Review by Lucasta Miller of The Brontë Cabinet: Three Lives in Nine Objects by Deborah Lutz -- the book appears to provide some excellent practical examples of creative engagement with historical artefacts and their contexts, in this case objects associated with the lives and deaths of members of the Brontë family.

 

Kenneth L. Ames, “Meaning in Artifacts: Hall Furnishings in Victorian America,” in Dell Upton and John Michael Vlach (eds.), _Common Places: Readings in American Vernacular Architecture_ (Athens: Univ. of GA Press, 1986), pp. 240-260.

 

 

Other Resources

 

ASA Material Culture Caucus's "Twenty Questions to Ask an Object" project, created for the Caucus's twentieth anniversary. The questions (and a link to a video) are here: https://networks.h-net.org/twenty-questions-ask-object-handout

 

There is a collection of nonviolent toys created directly in opposition to nationalism and militarism out there in some Mennonite cultural archive, maybe the Kauffman Museum in Newton, Kansas--at least, they would be a good source to contact.

 

New series TPM Primary Source http://talkingpointsmemo.com/primary-source

 

Jennifer Roberts, “The Power of Patience,” Harvard Magazine (http://harvardmagazine.com/2013/11/the-power-of-patience) re the importance of spending time observing the object under study.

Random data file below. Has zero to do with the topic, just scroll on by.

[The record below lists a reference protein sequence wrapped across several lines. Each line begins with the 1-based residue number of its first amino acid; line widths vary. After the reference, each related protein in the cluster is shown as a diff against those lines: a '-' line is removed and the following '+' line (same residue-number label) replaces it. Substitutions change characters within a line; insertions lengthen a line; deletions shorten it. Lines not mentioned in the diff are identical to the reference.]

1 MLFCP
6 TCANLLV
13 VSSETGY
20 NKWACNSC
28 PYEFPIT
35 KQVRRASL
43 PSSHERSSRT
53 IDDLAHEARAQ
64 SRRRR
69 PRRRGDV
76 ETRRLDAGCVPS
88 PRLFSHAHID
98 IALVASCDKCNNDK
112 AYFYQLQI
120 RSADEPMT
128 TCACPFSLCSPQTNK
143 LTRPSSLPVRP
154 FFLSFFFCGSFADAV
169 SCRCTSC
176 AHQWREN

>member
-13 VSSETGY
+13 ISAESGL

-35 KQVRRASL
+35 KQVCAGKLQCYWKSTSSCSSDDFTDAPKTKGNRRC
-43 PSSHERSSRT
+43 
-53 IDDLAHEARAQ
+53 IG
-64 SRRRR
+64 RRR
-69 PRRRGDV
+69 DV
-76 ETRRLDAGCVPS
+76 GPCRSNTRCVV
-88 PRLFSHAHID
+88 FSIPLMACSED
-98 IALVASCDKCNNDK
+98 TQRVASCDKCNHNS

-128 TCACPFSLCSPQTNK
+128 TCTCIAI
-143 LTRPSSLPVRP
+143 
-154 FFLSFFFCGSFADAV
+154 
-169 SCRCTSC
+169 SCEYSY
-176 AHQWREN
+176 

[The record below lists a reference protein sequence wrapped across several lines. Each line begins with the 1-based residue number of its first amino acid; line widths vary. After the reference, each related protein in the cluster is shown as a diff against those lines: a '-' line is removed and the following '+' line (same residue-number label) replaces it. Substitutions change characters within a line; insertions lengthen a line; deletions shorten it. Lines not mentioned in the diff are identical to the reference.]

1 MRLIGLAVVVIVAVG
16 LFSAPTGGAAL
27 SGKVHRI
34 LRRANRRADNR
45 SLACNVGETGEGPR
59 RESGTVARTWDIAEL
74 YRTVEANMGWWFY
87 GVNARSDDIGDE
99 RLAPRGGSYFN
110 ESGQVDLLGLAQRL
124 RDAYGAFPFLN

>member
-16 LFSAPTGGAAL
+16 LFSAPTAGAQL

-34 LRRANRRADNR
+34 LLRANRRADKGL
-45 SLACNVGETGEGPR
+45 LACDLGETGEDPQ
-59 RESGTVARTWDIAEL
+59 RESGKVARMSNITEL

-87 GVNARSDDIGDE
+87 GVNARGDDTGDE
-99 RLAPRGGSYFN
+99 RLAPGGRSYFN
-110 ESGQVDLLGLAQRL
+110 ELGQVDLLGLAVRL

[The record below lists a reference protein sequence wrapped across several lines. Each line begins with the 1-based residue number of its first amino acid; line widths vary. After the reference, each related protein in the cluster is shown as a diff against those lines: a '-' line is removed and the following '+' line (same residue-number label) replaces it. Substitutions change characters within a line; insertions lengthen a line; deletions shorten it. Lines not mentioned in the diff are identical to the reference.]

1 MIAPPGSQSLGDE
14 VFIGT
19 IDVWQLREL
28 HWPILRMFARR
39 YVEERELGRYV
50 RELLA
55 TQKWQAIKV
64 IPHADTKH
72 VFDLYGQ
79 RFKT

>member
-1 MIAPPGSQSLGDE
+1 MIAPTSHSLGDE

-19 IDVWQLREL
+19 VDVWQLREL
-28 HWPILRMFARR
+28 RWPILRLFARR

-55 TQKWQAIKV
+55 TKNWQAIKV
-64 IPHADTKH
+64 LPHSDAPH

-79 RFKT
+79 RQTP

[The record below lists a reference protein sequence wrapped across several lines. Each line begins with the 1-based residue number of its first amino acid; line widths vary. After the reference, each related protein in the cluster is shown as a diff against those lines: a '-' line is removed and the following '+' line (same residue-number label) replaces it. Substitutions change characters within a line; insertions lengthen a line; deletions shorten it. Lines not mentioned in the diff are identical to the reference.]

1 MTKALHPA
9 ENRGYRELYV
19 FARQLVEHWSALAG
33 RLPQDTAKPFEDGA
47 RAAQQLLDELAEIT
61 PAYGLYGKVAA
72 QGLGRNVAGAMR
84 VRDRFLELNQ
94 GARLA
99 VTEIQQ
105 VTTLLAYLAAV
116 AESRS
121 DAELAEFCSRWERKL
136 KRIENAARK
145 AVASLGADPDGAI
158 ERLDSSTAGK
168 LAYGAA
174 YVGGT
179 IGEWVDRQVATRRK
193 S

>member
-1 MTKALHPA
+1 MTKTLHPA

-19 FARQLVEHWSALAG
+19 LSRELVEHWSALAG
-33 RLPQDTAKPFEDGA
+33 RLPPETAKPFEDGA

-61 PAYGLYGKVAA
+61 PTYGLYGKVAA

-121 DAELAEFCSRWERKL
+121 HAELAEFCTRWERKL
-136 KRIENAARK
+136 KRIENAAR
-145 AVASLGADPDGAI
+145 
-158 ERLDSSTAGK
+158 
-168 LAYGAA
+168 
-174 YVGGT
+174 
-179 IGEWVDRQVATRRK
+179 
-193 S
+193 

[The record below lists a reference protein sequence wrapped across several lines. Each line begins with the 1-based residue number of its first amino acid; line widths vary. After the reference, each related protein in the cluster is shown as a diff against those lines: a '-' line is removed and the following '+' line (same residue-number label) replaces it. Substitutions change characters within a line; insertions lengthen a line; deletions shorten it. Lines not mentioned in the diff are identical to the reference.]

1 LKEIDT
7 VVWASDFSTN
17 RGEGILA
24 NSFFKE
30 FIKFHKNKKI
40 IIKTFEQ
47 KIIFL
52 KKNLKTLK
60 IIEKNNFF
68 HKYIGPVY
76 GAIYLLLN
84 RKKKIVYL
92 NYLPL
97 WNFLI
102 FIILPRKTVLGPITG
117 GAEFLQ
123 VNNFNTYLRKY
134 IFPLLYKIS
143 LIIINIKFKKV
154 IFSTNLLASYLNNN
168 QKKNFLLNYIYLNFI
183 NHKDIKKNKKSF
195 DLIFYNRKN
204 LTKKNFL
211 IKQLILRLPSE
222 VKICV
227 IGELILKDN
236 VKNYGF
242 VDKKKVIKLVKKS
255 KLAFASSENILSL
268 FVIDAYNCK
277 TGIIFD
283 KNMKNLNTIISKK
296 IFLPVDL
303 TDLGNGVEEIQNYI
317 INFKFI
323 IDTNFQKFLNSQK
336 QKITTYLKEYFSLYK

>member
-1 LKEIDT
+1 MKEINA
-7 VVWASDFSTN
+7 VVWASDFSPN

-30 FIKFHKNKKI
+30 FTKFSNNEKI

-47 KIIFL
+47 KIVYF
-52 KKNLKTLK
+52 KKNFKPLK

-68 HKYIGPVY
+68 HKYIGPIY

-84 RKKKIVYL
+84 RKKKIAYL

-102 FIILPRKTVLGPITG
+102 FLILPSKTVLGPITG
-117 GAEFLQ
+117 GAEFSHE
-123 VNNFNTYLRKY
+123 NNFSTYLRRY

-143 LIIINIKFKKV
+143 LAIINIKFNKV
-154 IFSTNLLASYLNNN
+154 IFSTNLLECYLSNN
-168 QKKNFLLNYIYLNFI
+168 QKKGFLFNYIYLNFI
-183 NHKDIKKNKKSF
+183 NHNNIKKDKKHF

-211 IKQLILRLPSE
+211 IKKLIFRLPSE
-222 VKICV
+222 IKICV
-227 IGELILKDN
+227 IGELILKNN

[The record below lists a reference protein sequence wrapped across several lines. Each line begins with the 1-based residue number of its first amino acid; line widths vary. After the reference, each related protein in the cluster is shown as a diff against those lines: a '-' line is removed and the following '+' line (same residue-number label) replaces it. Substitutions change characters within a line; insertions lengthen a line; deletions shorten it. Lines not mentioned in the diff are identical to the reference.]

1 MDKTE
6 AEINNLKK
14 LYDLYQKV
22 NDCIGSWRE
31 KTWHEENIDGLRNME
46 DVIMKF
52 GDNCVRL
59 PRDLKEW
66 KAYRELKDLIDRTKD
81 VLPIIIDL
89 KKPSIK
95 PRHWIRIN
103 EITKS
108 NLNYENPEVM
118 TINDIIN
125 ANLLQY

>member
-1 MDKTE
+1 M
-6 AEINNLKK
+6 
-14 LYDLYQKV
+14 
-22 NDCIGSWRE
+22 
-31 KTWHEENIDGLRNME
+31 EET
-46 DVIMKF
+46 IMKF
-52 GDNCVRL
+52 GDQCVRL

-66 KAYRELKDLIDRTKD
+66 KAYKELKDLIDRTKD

http://edchnm.gmu.edu/teachinghiddenhistory/

 

HarvardX MOOC course: Tangible Things: Discovering History Through Artworks, Artifacts, Scientific Specimens, and the Stuff Around You. It is taught by the book's authors using the case study method and is divided into short, accessible modules, which can be broken out for teaching in other courses. The next 5-week installment starts on August 5, 2015. You can learn more at this link: https://www.edx.org/course/tangible-things-discovering-history-harvardx-....

 

A piece to use with students in undergraduate courses before a museum visit to work on "reading" artifacts: http://www.princeton.edu/~hos/h398/readmach/modeltfr.html

 

I have students use the website http://objectofhistory.org/ to complete a worksheet asking students questions about the physicality of the object, uses of the object, and the context of the object.